Eskimo bronze buckle dig
© APMystery find: University of Coloardo researchers excavate the 1,000-year-old Inupiat Eskimo home at Cape Espenberg where the 'buckle' was discovered
The buckle may have been brought by Eskimons from East Asia around 1,500 years ago

A bronze 'buckle' believed to be 1,400 years old had been unearthed in Alaska for the first time - and archeologists are mystified about how it got there.

The artifact was found in sediment as they dug on a site where a 1,000-year-old Inupiat home was built.

The two inch by one inch object - which seems to have been molded - appears to have been part of a harness.

How it got to Alaska is a mystery - although it is thought it may have been brought by Eskimos from East Asia around 1,400 years ago and passed down through the generations.

'The object appears to be older than the house we were excavating by at least a few hundred years,' research assistant John Hoffecker said.

The 'buckle', found at the house near Cape Espenberg on Alaska's Seward Peninsula, has a rectangular bar connected to a broken circular ring.

Eskimo buckle
© APBuckle? This prehistoric bronze artifact was found at the site
Archaeologist Owen Mason, a University of Colorado Boulder research affiliate, said the discovery was made as six houses were excavated.

The bronze artifact was found near the entryway to the house by University of California student Jeremy Foin, as he used a sifting screen.

A copper needle was found at another Cape Espenberg house. Early Alaskans were known to hammer copper into tools but there is no known metal casting in Alaska, Mr Mason said.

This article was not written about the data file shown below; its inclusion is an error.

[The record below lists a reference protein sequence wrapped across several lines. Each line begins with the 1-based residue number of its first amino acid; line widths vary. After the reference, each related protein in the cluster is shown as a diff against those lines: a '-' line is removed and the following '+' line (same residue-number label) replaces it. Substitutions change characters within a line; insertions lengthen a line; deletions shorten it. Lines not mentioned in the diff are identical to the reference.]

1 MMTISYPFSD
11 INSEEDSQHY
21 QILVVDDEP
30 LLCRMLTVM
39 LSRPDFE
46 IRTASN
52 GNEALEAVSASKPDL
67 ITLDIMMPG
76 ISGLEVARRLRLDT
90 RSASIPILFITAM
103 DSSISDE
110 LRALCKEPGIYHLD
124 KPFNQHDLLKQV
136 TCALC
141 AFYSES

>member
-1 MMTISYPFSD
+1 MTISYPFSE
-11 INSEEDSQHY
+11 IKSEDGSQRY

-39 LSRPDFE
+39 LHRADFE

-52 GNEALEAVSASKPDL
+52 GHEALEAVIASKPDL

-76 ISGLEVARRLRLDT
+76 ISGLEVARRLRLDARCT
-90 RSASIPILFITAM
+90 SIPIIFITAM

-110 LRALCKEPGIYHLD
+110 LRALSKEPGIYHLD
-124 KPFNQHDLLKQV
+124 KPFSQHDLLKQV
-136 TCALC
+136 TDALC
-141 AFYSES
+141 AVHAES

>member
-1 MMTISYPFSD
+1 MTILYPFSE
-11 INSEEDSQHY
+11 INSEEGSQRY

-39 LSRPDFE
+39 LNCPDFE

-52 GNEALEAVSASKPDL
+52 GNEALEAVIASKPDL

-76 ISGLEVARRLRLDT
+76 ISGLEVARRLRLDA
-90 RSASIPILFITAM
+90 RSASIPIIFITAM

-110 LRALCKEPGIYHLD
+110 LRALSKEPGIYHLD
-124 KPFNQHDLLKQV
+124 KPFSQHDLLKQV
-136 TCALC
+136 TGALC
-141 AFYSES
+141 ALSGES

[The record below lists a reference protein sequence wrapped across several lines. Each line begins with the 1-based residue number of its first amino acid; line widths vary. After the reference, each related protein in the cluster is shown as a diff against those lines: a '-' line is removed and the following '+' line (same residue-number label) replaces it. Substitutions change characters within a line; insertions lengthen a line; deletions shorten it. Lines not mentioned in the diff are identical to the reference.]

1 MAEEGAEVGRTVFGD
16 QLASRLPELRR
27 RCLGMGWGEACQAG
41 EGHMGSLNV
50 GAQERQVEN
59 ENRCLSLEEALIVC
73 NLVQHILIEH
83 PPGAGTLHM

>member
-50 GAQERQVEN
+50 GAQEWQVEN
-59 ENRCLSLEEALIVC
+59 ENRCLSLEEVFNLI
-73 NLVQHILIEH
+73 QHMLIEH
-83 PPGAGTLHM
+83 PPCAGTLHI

'It would be incredibly significant if there were metallurgy in Alaska, but I just don't see that being here,' Mason said.

The house site is within the Bering Land Bridge National Preserve and the metal is likely to have been brought from Korea, China, Manchuria or southern Siberia.

The researchers are looking for an East Asia expert to confer with on the bronze piece.

Mason said it's not likely the bronze piece was washed ashore after being dropped by a Russian explorer or a whaler.

'That's totally unlikely, in fact nearly impossible, considering where it is,' he said.

The excavated home was an inauspicious mound that was part of a marsh in a sand dune away from the current coast.

Purdue University Assistant Professor H. Kory Cooper, prehistoric metallurgical expert, will study the bronze piece.

Researchers recovered several thousand artifacts at Cape Espenberg, including harpoons used to kill seals, fishing spears and fishing lures.